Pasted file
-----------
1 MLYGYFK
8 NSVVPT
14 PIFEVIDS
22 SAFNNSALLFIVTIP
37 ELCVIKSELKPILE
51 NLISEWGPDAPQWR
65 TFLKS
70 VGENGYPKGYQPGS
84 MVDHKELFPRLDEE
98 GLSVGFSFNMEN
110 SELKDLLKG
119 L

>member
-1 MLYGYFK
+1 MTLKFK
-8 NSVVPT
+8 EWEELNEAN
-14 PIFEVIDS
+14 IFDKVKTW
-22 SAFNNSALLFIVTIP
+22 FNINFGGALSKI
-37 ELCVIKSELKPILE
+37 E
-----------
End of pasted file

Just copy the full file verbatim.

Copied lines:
1 MLYGYFK
8 NSVVPT
14 PIFEVIDS
22 SAFNNSALLFIVTIP
37 ELCVIKSELKPILE
51 NLISEWGPDAPQWR
65 TFLKS
70 VGENGYPKGYQPGS
84 MVDHKELFPRLDEE
98 GLSVGFSFNMEN
110 SELKDLLKG
119 L

>member
-1 MLYGYFK
+1 MTLKFK
-8 NSVVPT
+8 EWEELNEAN
-14 PIFEVIDS
+14 IFDKVKTW
-22 SAFNNSALLFIVTIP
+22 FNINFGGALSKI
-37 ELCVIKSELKPILE
+37 E